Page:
Bit by bit, the media narrative around the travails of Obamacare and its main enrollment vehicle, HealthCare.gov, is starting to look up. Or to put it more precisely, it is no longer so crushingly negative.
After weeks of stories about website crashes and canceled health plans – and an extraordinary mea culpa from President Obama – a competing story line is starting to emerge. Slowly but surely, people are navigating the exchanges and getting insurance – for some, cheaper and better than what they had. Last week, The New York Times and Los Angeles Times touted a “surge” in enrollment figures, especially in states that have their own exchanges.
This week, a Washington Post story described almost an Obamacare nirvana – people in rural Kentucky lining up and getting coverage, some for the first time in their lives.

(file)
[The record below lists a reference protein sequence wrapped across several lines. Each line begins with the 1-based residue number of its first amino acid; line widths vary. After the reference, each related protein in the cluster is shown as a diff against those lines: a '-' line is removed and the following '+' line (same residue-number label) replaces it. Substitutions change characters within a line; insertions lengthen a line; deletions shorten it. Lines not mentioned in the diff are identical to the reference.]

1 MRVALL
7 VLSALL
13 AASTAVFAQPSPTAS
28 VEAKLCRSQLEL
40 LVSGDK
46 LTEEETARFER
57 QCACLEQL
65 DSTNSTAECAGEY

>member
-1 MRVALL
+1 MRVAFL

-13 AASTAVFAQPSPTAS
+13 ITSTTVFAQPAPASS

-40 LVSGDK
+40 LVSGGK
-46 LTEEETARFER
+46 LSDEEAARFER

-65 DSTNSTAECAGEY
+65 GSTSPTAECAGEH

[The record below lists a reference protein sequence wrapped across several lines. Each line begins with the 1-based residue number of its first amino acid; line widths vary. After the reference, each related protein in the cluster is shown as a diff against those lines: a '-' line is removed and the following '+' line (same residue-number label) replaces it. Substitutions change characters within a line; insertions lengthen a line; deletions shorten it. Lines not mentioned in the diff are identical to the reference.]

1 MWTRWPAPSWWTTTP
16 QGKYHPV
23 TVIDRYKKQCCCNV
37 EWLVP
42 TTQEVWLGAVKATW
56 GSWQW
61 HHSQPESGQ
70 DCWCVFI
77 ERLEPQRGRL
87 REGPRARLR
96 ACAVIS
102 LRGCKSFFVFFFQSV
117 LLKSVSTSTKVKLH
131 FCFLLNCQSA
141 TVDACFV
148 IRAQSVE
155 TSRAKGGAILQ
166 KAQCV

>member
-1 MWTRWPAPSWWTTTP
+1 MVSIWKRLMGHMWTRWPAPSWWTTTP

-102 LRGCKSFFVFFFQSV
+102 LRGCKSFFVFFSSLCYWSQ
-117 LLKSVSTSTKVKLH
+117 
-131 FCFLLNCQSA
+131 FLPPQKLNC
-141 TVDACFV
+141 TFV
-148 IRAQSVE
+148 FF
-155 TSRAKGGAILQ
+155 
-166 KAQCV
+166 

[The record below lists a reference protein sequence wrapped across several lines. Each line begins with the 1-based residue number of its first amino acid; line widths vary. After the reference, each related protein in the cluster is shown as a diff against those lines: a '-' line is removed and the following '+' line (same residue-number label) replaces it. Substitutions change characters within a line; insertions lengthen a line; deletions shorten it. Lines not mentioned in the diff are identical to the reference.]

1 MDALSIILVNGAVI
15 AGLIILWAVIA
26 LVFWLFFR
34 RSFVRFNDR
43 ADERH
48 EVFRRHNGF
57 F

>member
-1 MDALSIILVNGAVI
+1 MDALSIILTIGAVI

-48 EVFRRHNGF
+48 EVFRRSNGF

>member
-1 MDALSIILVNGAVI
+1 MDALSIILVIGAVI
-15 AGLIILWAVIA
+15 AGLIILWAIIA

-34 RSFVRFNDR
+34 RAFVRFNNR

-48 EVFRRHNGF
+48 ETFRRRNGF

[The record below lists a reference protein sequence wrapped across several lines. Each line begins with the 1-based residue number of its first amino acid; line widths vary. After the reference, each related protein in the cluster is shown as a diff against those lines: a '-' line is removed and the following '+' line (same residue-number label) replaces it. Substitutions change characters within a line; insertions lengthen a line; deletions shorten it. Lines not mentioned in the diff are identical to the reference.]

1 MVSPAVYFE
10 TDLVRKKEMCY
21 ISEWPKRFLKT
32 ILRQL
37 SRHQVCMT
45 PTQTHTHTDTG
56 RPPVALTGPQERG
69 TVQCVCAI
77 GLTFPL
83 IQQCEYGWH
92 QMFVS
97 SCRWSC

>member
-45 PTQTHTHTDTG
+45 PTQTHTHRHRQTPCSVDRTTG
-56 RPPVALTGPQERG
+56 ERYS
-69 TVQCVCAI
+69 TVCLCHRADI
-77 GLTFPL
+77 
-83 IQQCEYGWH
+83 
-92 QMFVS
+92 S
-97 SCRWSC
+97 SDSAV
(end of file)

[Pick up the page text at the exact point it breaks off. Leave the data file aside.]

Part of this wave of positive stories may be a media effect: Reporters (and the public) get tired of all the wall-to-wall negativity, and to keep interest up, seek out happy stories for a change of pace.
The Obama administration has also ramped up its public relations efforts on the Affordable Care Act (ACA), going around the national media and directly into local markets. On Tuesday, the administration announced that seniors saved $8.9 billion on prescription drugs thanks to the ACA. And Democratic senators have headed off for Thanksgiving with marching orders: Find and publicize the ACA success stories. At the very least, say Democrats, they need to counter the Republican message machine and story-gathering.
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